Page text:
Epidemic Gone Unnoticed

Oct 5 , 2019
By Ephraim Senbetta (PhD)

I felt compelled to write this article because of the pride I feel in my Ethiopian heritage and upbringing, and because I believe that a danger of epidemic proportions is threatening our identity.

My father’s mother tongue was Afaan Oromo and my mother’s was Amharic, but because I grew up in Addis Abeba, and because my father was bilingual, Amharic was the language my siblings and I spoke. I am focusing on Amharic, although Ethiopia is blessed with many languages. This is for no other reason than it is the only Ethiopian language I speak, and it is the federal government’s working language that happens to be widely spoken in Addis Abeba. All the other Ethiopian languages are national treasures that deserve our respect and protection as well.

It has been said that over 80 different languages and more than 200 different dialects are spoken in Ethiopia. Ethiopia is the only country in Africa that has its own alphabet. This is a lot to be proud of. What is worrying me is the assault on Amharic, as if it is an inadequate language that does not allow one to express thoughts without borrowing English words to supplement it. Young and old, the educated and those without any formal education, those who can speak English and those who cannot, most Ethiopians who live abroad and those at home, speak Amharic by sprinkling English words in it, some more generously than others. English words and names are also finding themselves in the written names of businesses, governmental departments, TV and radio programmes and even names of people replacing the names given to them at birth. The question is why?

The tendency to borrow English might be due to English being considered a sign of modernity or of being educated. We may also tend to believe that what is ours is not as good as what comes from abroad. I will leave the definitive answer to the social scientists who are better qualified, but I would like to share what I see and hear daily.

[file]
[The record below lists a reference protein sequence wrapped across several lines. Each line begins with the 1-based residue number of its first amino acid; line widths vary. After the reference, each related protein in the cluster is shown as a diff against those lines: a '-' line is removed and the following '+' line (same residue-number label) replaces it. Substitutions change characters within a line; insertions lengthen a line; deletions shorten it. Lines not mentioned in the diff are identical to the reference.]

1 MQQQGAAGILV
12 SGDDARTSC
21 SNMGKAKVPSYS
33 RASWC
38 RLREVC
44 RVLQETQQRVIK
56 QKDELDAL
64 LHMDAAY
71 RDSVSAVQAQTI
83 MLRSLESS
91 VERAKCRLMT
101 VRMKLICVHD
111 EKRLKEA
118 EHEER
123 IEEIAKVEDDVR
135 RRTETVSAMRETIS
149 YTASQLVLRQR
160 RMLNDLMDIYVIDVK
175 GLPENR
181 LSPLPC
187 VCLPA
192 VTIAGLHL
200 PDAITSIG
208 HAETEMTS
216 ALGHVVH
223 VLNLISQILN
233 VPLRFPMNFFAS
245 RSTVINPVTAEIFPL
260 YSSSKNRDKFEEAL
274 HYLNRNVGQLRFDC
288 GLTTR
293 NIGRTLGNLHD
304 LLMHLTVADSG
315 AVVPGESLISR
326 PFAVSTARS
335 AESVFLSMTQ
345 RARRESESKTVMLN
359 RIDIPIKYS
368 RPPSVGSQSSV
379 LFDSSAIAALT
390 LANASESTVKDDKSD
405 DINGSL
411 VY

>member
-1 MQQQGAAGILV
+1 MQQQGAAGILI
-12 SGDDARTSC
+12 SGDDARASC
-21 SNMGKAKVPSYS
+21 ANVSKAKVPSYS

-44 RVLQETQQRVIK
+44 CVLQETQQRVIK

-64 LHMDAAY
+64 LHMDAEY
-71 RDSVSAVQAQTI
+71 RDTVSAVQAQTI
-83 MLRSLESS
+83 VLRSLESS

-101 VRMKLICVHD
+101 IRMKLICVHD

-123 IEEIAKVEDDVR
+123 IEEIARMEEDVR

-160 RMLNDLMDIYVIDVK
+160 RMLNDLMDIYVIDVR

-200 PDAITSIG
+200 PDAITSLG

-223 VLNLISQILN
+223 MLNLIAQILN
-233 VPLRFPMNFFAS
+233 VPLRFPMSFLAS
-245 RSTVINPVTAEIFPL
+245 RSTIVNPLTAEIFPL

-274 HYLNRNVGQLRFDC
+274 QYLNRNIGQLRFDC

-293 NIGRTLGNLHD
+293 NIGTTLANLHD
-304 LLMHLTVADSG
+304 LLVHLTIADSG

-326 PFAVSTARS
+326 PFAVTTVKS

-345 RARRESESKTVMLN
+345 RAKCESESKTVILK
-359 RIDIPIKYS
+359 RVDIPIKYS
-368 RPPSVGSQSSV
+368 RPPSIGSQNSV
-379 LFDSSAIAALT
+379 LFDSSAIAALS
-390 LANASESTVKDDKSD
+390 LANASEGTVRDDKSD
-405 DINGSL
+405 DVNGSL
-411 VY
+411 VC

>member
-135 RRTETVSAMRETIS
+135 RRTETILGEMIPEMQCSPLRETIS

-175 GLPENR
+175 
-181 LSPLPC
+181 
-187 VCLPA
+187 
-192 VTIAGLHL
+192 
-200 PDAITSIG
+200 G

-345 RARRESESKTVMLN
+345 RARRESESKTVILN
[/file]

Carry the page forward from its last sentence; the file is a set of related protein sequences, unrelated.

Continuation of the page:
Some time back, I attended a meeting in Addis Abeba, where the speaker for the evening was a PhD whose name I do not recall and who gave an interesting talk. At the end of his speech when it was time for questions and answers, an elderly gentleman in the audience appreciated the content of the discussion and asked the speaker why on earth he spoke by mixing up Amharic and English in such an awkward manner. The speaker felt embarrassed and broke into a sweat. He was so used to his way of speaking that he was utterly incapable of answering the subsequent questions by just speaking Amharic, and he was too embarrassed to continue mixing it up.

I notice that governmental organisations are called agencies, commissions, directorates, even when they are written in Amharic. Does anyone really understand these terms and, at the federal level, can we not find equivalent and less confusing names in Amharic?

I once walked into the Ethiopian Light & Power Authority’s local office to pay my electric bill, and I came across a woman, who appeared to be the first point of contact for customers. I noticed the nameplate on her desk included her title written in the Ge'ez alphabet, which read “customer care advocate”. Why write her title using English words when a perfectly reasonable and more understandable title can be given in Amharic?

I have witnessed federal government employees giving talks in the countryside addressing bare-footed farmers in the usual way of mixing up the Amharic with English. I have often wondered what the farmers may be thinking as they heard the unintelligible talks. The speakers must have forgotten both their mission and their audience. The sad part is that the English words that were finding their way into the speeches were words for which commonly used Amharic words are available.

The Amharic expression of gratitude, "amesegenalehu," has almost entirely been replaced by the phrase "thank you".

It also appears that the naming of businesses, including restaurants that serve traditional food, seem to use names with English words. An interesting example is Bright House Kitfo. Yes, kitfo, our traditional dish. Almost all private schools in the various neighbourhoods in Addis Ababa are named “academy,” written in the Ge'ez alphabet, with the Amharic word for school becoming a thing of the past. Going back to the names of people, the name Dawit is now Dave, Michael is Mike, Samuel is Sam or Sami.